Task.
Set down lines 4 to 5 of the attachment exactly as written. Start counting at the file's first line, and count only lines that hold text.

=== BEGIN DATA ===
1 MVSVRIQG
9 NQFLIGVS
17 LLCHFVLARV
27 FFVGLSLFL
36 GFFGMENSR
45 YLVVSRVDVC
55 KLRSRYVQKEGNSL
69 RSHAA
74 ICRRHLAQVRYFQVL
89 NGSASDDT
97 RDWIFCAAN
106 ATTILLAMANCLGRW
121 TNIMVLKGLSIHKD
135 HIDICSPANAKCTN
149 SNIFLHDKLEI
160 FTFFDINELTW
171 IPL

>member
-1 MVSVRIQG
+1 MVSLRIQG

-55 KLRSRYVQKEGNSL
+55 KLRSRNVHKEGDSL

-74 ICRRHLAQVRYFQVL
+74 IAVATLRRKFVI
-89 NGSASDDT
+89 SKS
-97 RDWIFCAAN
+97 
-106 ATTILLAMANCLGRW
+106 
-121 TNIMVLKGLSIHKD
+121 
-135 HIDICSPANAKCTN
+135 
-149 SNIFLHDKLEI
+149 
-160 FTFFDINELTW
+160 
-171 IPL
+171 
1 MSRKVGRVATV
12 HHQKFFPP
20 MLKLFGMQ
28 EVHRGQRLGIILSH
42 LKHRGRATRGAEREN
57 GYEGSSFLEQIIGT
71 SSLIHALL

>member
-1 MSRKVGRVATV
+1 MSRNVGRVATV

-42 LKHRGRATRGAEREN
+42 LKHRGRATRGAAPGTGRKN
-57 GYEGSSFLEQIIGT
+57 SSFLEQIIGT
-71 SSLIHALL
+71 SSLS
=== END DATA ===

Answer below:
27 FFVGLSLFL
36 GFFGMENSR